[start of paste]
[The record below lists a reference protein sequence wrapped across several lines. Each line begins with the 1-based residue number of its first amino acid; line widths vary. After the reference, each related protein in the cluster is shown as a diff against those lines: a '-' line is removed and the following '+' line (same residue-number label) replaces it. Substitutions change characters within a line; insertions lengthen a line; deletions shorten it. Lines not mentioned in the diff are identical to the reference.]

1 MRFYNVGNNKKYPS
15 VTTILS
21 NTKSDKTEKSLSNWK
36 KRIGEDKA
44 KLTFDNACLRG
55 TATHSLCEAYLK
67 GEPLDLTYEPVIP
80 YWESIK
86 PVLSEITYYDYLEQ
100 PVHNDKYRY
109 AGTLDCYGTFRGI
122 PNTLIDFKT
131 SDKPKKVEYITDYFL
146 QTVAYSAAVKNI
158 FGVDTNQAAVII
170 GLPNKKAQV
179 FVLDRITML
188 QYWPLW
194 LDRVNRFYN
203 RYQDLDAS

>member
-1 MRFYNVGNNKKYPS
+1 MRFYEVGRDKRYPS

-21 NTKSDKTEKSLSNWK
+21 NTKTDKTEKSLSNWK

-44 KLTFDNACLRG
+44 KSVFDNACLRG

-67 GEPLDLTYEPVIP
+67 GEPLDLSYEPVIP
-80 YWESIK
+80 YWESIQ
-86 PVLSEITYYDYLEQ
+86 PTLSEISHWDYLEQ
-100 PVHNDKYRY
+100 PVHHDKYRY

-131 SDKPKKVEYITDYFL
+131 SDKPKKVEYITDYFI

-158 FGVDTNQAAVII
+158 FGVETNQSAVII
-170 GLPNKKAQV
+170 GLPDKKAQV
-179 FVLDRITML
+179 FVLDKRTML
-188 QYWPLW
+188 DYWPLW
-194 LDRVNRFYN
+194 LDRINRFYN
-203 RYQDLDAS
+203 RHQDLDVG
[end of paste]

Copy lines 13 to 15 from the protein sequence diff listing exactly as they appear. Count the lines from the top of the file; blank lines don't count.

122 PNTLIDFKT
131 SDKPKKVEYITDYFL
146 QTVAYSAAVKNI